Oxygen dissolves from air into the cell culture medium and oxygen consumption occurs on the surface of biomaterial. The oxygen equilibrium forms when oxygen consumption rate by biomaterial equals oxygen supply rate by air diffusion. By adjusting the distance between the cultured cells and biomaterial, various stable oxygen tensions can be achieved. The oxygen tension was controlled precisely with respect to the distance from the biomaterial, e.g., 2.68 mmHg per 50 μm increment in the range of 0 to 500 μm along the Z-axis. Our approach doesn’t require the cumbersome components of its forebears, such as syringe pumps or unwieldy interconnections. In addition, it can be reliably used into the cell incubators. 3D printing technology enables rapid, one-step fabrication of complex geometries not possible with planar lithography with high resolution [31, 32]. It aids to develop high precision oxygen tension generation inserts by controlling the pillar length.
Dynamic test results further showed that rapid (<130 seconds) and reversible (<0.3% O2 deviation) hypoxic conditions (from 12.6% to 1.2% oxygen tension) can be induced by changing the distance between the cells and biomaterials from 200 μm to 1200 μm. The results highlighted the potential of the developed hypoxia insert to be used for in vitro hypoxia / reoxygenation model of ischemia-reperfusion injury [33, 34].
In this study, we only used the biomaterial as an oxygen consuming material. However, the biomaterial also consumes the D-glucose in the cell culture media and generates hydrogen peroxide. All the chemical reactions happen on the biomaterial surface and diffuse into the media. It implies that hypoxic conditions with various D-glucose and hydrogen peroxide gradients can also be developed for different applications with different combinations of glucose oxidase and catalase enzymes [35–37]. The biomaterial can be further modified with oxygen storing enzymes such as myoglobin or nanoparticles such as cerium oxide nanoparticles to program the hypoxic conditions by eliminating saturation kinetics.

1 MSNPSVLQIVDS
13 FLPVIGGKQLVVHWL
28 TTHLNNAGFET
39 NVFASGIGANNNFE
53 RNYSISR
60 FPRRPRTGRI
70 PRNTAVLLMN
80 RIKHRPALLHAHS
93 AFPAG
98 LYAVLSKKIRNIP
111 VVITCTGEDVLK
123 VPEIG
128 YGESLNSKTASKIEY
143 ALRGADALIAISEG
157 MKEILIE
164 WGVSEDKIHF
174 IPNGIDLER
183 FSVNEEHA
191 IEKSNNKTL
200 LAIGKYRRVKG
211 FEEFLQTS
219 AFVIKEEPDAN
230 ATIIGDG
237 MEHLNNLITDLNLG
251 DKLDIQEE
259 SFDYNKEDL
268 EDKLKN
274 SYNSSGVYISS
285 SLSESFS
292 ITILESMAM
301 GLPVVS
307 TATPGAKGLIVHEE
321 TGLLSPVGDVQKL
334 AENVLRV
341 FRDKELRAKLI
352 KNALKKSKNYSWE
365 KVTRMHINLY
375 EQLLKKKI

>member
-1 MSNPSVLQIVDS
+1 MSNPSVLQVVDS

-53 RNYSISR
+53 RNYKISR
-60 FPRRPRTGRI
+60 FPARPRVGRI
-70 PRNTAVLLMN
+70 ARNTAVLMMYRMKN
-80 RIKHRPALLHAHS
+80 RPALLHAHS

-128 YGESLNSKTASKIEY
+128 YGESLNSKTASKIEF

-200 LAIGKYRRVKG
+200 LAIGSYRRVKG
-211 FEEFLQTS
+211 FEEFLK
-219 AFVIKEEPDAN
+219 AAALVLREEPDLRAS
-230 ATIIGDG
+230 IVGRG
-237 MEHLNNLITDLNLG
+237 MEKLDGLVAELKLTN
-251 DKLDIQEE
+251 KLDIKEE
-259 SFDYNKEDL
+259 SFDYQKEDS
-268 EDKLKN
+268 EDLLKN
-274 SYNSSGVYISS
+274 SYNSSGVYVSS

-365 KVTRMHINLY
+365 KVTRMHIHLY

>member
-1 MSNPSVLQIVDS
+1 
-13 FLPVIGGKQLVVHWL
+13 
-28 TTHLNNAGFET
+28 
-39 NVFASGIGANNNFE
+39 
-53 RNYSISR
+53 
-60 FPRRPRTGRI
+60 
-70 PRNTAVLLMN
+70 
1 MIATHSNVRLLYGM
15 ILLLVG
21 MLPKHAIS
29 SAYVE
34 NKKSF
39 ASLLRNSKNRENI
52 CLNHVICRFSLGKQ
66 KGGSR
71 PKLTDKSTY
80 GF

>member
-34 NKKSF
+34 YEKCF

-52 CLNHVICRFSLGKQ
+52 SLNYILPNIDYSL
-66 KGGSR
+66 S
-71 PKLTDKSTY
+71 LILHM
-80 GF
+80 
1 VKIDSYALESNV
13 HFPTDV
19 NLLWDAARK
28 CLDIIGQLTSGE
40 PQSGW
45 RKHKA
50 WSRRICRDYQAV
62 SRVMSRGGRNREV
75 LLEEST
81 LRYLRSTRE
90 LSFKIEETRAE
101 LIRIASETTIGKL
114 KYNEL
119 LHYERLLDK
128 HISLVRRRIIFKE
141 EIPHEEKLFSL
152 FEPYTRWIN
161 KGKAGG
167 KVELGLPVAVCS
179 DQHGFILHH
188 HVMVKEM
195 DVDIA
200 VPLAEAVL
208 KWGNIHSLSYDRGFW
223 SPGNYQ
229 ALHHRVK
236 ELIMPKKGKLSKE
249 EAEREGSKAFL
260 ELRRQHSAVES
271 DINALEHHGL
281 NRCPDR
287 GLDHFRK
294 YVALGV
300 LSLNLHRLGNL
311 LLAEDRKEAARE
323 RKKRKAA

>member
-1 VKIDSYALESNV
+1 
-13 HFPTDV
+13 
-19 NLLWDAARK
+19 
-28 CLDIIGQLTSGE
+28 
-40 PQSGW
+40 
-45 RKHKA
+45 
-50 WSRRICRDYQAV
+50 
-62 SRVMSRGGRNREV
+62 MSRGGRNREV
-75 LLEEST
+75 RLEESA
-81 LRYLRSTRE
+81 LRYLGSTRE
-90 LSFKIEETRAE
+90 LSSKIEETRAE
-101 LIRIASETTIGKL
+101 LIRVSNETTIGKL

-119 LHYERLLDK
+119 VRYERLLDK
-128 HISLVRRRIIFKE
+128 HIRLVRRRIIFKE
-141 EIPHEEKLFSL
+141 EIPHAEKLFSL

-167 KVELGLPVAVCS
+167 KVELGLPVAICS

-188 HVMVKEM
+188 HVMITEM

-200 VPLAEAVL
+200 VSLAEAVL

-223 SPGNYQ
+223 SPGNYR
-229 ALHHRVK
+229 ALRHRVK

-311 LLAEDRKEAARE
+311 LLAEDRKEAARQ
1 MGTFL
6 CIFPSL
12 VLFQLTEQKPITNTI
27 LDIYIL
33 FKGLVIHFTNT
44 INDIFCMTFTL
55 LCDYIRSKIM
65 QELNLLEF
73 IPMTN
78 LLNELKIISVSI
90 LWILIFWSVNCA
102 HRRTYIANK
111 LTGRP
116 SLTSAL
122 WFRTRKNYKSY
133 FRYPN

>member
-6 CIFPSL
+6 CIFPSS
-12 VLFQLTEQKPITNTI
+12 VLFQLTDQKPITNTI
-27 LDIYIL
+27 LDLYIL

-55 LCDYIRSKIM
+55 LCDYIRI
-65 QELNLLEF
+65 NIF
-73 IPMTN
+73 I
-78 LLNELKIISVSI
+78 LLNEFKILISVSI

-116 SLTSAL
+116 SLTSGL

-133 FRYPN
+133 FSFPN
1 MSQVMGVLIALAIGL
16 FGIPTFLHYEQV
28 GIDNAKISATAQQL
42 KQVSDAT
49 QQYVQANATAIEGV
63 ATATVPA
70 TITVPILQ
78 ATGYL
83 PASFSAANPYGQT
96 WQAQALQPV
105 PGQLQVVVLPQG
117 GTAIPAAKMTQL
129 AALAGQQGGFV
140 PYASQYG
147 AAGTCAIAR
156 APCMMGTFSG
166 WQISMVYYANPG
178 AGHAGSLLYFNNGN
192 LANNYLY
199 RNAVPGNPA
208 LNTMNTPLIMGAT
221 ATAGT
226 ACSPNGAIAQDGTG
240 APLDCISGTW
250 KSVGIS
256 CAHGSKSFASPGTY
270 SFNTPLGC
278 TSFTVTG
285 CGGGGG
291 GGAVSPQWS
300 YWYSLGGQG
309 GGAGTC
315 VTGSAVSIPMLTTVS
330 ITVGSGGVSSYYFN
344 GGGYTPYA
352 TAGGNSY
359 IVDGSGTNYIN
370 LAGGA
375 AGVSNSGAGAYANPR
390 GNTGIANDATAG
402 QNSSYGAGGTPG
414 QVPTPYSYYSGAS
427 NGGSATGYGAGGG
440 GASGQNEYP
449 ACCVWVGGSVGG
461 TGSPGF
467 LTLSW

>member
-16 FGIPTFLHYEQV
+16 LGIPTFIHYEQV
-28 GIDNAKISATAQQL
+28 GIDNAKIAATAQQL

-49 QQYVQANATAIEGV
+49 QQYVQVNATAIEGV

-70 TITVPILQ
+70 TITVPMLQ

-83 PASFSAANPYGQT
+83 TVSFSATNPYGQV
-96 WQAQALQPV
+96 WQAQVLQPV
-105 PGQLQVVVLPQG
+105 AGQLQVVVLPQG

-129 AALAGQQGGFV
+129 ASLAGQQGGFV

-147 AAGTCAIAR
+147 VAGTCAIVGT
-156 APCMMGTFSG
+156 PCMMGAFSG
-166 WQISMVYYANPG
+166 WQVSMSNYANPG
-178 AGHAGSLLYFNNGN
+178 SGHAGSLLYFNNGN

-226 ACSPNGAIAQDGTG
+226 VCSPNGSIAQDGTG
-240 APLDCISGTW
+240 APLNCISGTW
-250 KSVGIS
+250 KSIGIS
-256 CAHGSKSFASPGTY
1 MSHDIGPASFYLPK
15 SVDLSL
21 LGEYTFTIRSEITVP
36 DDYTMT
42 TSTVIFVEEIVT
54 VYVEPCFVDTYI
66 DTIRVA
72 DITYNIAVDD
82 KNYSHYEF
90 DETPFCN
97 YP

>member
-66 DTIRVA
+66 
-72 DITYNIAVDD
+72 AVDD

The developed biomaterial was applied to conventional cell culture microplates to control global oxygen of macro-environments as a proof of concept prototype. However, it can be applied to microfluidic devices to control local and complex oxygen of micro-environments that can closely mimic the microenvironment of living tissue . The elegance of oxygen tension manipulation introduced by our new approach will drastically improve control and lower the technological barrier of entry for hypoxia studies. Further work adapting the new approach presented in this paper will allow a level of modularity and fidelity to the in vivo environment not yet seen in tissue culture studies. This biomaterial will serve as the basis for a new generation of experimental models previously impossible or very difficult to implement.
Taken together, we have developed a novel approach for on-demand generation of various oxygen tensions or gradients for in vitro hypoxia models. Compared to the current technologies, this approach allows enhanced spatiotemporal resolution and accuracy of the oxygen tensions. Additionally, it does not interfere with the testing environment while maintaining ease of use. This biomaterial can be applied for both conventional cell culture microplates and microfluidic devices to control global oxygen of macro-environments and local oxygen of micro-environments. Furthermore, advanced disease models can be developed by coating the biomaterial on the 3D-printed tissues or organs.
Conceived and designed the experiments: CL WC PW RKN. Performed the experiments: CL WC CM RC. Analyzed the data: CL WC. Contributed reagents/materials/analysis tools: PW RKN. Wrote the paper: CL WC PW RKN.